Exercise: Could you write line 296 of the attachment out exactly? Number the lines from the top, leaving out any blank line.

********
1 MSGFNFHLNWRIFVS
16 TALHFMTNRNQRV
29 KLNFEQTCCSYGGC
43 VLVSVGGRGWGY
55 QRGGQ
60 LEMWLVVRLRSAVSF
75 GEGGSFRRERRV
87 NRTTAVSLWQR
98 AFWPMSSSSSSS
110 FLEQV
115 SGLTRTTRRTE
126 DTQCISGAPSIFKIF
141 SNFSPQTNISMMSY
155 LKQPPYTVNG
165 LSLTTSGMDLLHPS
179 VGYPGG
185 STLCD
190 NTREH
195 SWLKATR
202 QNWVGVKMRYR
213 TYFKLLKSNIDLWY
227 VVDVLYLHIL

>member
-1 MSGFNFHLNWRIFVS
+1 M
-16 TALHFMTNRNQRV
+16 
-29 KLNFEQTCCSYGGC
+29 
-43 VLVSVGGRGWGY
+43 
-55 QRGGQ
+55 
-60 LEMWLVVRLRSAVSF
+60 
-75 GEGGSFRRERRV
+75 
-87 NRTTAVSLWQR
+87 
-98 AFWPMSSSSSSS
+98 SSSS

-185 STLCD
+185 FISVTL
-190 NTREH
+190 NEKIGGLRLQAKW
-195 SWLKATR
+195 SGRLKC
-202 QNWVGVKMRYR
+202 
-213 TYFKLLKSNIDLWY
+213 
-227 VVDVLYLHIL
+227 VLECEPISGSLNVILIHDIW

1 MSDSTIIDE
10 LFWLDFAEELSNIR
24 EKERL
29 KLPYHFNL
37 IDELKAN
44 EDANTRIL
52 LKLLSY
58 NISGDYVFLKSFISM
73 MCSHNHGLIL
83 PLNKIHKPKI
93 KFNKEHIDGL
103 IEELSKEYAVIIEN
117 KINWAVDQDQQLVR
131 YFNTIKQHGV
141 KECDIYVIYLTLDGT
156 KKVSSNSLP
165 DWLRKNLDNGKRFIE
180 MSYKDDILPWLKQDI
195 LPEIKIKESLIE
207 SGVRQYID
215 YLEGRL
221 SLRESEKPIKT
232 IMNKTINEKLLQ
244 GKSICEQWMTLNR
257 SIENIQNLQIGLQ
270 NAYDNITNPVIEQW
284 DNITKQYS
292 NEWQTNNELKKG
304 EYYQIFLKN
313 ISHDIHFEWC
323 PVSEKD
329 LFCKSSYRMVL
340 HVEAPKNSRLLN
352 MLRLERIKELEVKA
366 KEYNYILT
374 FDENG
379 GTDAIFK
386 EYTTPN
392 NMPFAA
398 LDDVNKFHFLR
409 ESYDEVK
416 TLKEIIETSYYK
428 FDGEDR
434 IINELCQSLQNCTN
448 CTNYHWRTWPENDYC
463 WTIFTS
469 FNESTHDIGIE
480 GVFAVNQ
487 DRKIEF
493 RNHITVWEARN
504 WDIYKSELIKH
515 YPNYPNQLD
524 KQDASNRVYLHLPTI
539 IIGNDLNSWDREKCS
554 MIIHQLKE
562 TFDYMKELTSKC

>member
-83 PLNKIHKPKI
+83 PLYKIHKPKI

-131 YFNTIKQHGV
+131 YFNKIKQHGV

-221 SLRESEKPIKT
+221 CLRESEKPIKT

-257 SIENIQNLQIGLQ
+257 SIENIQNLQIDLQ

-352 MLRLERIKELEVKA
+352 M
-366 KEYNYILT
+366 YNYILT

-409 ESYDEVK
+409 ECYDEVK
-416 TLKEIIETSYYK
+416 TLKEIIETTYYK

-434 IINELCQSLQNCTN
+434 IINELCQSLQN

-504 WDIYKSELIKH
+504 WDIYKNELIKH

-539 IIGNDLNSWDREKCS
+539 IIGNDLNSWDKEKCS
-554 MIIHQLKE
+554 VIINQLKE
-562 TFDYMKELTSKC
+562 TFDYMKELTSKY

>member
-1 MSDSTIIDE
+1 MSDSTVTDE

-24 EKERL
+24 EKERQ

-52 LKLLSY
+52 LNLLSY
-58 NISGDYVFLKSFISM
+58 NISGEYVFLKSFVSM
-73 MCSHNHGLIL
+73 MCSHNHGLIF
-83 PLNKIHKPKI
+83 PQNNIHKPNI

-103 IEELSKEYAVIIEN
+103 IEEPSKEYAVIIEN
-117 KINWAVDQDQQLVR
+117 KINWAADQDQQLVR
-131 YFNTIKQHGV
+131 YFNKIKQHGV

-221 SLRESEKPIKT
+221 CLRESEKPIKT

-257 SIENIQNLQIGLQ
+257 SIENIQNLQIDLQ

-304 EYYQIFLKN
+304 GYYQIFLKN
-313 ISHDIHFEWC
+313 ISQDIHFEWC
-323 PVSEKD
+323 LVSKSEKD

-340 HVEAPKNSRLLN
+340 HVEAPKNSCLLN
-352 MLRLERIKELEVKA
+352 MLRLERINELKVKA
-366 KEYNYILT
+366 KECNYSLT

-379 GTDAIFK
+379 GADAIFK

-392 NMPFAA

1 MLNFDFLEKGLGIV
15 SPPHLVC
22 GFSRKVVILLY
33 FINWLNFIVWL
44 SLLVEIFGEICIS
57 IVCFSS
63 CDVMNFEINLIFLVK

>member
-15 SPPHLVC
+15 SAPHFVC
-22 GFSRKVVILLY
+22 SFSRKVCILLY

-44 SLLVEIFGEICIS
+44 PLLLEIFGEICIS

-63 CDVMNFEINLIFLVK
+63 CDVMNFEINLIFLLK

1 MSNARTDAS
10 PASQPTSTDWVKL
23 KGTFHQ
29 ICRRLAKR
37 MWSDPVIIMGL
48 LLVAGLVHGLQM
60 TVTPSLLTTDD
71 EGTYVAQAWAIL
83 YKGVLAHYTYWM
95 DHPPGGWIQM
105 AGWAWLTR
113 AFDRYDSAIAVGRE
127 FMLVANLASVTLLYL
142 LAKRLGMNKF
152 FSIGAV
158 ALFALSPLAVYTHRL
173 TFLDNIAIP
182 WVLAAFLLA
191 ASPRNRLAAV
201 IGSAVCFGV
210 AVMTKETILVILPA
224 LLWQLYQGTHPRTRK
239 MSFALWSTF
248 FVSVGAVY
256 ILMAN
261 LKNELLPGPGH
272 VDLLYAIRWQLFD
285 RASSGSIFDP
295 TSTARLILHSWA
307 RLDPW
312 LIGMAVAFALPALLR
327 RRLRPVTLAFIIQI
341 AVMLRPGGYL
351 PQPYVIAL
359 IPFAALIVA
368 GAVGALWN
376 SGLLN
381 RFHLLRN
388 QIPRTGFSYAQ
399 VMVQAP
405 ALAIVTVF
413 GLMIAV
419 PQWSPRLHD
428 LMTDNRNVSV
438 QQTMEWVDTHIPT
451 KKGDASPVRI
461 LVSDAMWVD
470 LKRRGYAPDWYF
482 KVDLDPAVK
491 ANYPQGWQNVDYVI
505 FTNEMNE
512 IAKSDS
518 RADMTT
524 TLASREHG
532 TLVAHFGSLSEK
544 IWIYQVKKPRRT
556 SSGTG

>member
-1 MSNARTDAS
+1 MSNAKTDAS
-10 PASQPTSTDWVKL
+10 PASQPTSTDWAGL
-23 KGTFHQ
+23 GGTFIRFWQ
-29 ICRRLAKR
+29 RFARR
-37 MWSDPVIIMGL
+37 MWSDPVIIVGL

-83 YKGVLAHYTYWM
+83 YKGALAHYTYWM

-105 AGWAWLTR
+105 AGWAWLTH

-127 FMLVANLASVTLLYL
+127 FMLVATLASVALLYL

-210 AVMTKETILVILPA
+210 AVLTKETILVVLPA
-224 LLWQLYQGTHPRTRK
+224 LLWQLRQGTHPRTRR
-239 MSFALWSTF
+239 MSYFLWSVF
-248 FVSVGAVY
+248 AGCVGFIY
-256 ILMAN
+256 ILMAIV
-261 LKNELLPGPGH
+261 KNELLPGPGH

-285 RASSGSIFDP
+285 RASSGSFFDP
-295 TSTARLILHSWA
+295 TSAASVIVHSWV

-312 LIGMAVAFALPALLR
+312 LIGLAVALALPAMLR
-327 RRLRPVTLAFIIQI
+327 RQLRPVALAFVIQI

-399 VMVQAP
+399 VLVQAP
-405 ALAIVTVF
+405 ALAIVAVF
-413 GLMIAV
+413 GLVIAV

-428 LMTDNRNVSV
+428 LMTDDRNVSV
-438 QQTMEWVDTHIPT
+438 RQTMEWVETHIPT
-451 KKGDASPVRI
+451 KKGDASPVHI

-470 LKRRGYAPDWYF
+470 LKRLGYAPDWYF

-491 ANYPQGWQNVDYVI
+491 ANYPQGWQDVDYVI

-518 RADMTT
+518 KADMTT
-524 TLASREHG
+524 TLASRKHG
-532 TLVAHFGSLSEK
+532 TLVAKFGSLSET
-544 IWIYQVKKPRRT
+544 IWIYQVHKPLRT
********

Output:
+451 KKGDASPVHI